Here, using next-generation sequencing to map cis-regulatory elements (denoted by the presence of DNaseI hypersensitive sites) in an unbiased, high-resolution and comprehensive manner, we identify a cryptic IFNG regulatory element embedded within the neighboring IL26 gene. This element consists of a single binding site for the insulator factor CTCF (CCCTC-binding factor). This site is present in all mammals and has been selectively retained in rodents despite the lack of surrounding sequence conservation and near total deletion of IL26 from their genomes (Schoenborn et al., 2007; She et al., 2008). This element was occupied in vivo by CTCF and cohesins, as were two other elements located within and downstream of Ifng. These three CTCF binding sites and multiple interposed enhancers were approximated to each other and the Ifng promoter through Th1-specific chromatin looping. This looping and robust Ifng expression were dependent on normal levels of CTCF, and robust CTCF binding and CTCF-dependent chromatin looping were in turn dependent on the Th1 lineage-specifying transcription factor T-bet (Szabo et al., 2000).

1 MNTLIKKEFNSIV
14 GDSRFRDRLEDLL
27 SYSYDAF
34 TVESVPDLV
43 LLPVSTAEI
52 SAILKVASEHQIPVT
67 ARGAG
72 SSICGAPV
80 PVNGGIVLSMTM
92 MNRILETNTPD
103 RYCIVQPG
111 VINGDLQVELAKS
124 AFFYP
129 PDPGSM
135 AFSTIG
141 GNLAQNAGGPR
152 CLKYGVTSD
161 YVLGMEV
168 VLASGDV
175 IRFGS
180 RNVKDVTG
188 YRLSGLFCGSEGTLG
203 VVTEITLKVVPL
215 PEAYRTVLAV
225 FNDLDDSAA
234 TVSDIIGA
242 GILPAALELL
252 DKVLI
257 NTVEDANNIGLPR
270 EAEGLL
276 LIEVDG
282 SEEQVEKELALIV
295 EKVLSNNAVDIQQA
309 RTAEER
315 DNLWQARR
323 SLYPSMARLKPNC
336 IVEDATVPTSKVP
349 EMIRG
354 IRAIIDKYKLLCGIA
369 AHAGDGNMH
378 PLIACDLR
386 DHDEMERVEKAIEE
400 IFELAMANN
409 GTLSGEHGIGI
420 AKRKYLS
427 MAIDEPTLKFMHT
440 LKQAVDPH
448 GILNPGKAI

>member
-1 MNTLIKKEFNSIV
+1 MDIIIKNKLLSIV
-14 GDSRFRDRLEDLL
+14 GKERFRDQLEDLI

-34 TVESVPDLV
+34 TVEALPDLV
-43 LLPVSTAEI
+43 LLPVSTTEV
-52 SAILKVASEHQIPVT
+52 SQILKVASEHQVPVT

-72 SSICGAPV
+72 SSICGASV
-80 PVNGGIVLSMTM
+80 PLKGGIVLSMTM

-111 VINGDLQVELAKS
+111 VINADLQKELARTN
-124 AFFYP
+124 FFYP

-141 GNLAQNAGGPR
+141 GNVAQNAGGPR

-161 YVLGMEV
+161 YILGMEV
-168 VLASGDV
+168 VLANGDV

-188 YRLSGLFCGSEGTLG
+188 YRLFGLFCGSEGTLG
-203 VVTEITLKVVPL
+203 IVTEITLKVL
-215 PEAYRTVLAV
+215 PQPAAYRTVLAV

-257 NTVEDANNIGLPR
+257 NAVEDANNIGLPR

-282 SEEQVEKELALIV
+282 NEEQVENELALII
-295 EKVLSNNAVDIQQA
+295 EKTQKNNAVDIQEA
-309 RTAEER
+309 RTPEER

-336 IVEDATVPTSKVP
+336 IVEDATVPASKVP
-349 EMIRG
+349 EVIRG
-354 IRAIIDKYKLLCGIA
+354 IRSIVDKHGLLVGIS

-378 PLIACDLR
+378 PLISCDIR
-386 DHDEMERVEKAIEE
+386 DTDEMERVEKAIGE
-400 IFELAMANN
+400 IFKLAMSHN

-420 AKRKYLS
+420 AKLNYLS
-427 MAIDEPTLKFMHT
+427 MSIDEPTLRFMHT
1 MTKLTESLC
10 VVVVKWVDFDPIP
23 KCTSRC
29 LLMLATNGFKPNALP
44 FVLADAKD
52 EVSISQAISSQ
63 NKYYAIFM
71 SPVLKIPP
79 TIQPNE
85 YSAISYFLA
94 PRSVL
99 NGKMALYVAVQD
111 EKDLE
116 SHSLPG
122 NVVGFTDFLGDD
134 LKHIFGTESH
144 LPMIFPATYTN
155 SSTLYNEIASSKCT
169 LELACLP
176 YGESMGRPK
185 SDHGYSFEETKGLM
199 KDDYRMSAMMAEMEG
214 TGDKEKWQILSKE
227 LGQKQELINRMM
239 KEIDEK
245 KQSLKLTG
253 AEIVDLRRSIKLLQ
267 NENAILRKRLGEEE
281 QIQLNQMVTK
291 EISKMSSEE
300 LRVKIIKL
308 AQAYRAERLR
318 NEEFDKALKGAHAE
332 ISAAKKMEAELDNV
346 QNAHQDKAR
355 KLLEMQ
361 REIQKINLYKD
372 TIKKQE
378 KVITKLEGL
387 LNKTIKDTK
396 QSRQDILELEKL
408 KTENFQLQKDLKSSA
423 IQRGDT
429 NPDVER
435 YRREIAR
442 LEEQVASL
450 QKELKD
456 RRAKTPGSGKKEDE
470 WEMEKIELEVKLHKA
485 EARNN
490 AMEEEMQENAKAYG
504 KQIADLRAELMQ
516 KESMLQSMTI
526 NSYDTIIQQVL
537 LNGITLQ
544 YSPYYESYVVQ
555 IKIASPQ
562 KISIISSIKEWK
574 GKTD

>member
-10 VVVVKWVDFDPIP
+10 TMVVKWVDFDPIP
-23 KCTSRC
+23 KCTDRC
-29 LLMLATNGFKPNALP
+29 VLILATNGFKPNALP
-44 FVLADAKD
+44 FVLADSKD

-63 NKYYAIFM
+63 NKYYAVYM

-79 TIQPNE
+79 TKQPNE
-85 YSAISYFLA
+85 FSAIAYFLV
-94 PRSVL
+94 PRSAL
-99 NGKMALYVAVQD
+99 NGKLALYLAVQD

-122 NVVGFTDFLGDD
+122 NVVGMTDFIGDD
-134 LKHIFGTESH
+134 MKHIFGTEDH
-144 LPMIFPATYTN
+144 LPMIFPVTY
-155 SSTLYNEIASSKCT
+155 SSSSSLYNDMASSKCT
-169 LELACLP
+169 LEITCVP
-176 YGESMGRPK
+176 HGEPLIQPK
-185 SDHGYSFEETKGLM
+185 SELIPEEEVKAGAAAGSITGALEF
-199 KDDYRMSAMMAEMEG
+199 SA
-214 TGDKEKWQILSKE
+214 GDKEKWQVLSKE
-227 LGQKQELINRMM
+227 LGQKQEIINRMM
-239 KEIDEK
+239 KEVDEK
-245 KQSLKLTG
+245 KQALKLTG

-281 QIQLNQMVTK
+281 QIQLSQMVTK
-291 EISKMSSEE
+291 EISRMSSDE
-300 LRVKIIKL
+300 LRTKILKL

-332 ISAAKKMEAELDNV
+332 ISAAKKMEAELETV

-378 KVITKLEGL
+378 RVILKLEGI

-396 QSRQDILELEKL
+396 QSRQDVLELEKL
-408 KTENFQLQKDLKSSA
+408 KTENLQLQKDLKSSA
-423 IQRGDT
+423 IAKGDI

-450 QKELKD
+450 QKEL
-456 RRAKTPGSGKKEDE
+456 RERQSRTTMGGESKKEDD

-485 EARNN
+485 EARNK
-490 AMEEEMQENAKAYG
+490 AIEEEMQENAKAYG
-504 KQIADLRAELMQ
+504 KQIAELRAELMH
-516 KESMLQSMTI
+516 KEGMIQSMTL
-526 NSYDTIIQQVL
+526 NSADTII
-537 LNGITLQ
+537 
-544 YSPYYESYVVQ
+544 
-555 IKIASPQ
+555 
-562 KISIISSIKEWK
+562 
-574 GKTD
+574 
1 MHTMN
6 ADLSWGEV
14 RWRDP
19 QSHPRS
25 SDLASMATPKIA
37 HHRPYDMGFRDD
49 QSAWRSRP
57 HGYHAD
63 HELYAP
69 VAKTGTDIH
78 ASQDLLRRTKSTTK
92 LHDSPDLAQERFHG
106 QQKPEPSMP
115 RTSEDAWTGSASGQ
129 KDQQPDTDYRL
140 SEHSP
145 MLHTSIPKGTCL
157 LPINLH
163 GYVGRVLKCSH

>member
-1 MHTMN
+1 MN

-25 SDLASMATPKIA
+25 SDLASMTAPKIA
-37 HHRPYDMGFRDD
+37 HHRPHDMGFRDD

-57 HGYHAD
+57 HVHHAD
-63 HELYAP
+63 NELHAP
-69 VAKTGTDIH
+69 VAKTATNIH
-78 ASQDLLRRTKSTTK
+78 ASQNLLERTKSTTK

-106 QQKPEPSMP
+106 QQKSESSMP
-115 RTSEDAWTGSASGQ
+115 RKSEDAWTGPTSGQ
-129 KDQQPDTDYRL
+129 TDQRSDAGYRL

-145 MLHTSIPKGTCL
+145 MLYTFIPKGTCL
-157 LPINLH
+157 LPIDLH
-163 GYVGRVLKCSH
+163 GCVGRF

In rodents, the insertion of repetitive elements and other structural rearrangements in a common ancestor (Schoenborn et al., 2007; She et al., 2008) resulted in deletion of IL26, which in humans and other mammalian species is located ~40-70kb upstream of IFNG (Figure1A). These alterations make the murine locus difficult to analyze. Thus, to determine whether Th1-specific cis-regulatory elements might be present in addition to those previously identified in the mouse Ifng locus (Hatton et al., 2006; Lee et al., 2004; Schoenborn et al., 2007; Shnyreva et al., 2004), we performed an unbiased search in the human IFNG locus, which lacks the upstream structural rearrangements and repetitive elements that make the mouse locus difficult to analyze. This was done by applying to human naïve, Th1, and Th2 CD4+ T cells an approach we recently developed (digital DNaseI) for genome-wide high-resolution mapping of DNaseI hypersensitive sites (DHSs) (Hesselberth et al., 2009), which mark cis-regulatory regions of all types (Stalder et al., 1980; Wu, 1980). This revealed Th1-restricted DHSs at the promoter and within introns 1 and 3 of IFNG, which are orthologous to previously-described mouse Ifng DHSs I, II and III (Agarwal and Rao, 1998). Th1 cells also exhibited DHSs at −31kb, −22kb, −16kb, −4kb, +22kb, +40kb and +80 kb relative to the transcriptional start site of IFNG (Figure 1B); only two of these sites were similarly evident in the other cell types — the DHS at −16kb in naïve CD4+ T cells; 2 of the 3 DHSs clustered at +40kb in Th1 cells were also detected in Th2 cells. With the exception of DHS-22, each of these sites corresponds to regions of non-coding conservation, DHSs and peaks of T cell subset-specific chromatin modifications found at orthologous locations in the mouse Ifng locus (Figure 1A) (Hatton et al., 2006; Lee et al., 2004; Schoenborn et al., 2007; Shnyreva et al., 2004).